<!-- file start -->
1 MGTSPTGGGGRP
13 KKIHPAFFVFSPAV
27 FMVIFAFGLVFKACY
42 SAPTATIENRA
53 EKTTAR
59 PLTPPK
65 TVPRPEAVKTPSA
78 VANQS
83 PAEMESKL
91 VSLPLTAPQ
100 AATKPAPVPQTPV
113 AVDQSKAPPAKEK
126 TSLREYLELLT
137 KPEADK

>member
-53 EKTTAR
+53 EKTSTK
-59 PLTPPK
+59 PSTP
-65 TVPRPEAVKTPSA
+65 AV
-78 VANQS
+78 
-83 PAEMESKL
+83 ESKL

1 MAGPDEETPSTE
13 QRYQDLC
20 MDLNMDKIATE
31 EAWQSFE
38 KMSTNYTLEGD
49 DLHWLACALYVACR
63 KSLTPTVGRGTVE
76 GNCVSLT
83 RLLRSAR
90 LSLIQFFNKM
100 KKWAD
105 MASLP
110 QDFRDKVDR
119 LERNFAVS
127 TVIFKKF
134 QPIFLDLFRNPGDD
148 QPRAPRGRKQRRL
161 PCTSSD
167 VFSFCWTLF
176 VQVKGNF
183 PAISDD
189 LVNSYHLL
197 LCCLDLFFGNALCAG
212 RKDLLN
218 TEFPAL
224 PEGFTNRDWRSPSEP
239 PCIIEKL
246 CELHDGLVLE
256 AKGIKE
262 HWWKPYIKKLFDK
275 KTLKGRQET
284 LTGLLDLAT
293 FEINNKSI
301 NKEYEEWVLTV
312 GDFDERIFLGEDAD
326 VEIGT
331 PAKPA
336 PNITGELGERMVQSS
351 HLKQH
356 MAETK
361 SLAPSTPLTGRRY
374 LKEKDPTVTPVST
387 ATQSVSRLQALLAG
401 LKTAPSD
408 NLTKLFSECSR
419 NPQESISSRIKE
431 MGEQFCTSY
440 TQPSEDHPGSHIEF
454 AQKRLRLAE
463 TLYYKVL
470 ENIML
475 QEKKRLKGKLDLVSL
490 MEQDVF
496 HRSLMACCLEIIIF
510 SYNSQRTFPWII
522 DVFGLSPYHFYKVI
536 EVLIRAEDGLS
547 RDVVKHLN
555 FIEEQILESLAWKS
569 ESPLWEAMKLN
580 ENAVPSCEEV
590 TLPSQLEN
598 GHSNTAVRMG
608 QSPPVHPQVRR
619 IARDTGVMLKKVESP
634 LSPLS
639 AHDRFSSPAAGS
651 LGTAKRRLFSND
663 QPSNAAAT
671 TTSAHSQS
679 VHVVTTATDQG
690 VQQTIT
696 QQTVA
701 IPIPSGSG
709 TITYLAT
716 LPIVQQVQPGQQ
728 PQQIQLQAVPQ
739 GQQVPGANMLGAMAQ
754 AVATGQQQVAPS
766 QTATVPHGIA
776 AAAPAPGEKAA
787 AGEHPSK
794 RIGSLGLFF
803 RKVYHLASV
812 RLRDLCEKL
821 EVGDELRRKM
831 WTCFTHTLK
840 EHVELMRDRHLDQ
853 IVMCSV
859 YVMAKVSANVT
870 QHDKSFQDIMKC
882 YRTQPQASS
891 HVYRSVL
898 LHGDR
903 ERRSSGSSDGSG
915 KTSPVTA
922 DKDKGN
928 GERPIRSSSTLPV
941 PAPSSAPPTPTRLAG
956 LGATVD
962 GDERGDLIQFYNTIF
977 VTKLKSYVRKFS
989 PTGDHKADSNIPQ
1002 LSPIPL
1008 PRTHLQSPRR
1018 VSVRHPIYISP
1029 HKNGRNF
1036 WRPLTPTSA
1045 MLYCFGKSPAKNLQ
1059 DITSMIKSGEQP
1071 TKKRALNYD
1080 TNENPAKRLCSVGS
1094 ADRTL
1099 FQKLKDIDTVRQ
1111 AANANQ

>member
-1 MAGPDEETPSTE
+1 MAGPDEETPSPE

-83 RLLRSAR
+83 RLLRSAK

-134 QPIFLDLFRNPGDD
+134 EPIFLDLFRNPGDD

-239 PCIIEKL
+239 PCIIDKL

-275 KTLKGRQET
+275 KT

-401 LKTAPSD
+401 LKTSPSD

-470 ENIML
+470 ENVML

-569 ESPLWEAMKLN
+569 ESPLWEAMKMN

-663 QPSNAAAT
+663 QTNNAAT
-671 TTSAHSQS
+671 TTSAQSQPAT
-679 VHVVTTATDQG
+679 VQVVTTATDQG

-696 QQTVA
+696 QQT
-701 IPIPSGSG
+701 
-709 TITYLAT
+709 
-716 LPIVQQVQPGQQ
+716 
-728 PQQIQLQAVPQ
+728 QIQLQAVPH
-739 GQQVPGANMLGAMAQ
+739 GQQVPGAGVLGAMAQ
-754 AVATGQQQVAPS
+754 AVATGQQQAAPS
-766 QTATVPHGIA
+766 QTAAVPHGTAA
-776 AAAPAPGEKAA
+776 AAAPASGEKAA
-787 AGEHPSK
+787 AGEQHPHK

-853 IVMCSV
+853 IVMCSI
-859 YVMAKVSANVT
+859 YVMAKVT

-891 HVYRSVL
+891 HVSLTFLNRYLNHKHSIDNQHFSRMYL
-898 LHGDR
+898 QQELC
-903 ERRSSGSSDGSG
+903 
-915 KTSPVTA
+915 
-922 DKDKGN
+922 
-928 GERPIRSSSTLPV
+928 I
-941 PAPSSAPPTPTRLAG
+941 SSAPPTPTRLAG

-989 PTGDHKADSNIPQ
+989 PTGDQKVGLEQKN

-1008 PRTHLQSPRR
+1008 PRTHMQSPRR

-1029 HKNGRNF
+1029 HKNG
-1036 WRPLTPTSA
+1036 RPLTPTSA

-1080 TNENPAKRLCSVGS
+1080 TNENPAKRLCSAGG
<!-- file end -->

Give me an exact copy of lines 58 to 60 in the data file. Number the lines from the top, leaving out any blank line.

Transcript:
293 FEINNKSI
301 NKEYEEWVLTV
312 GDFDERIFLGEDAD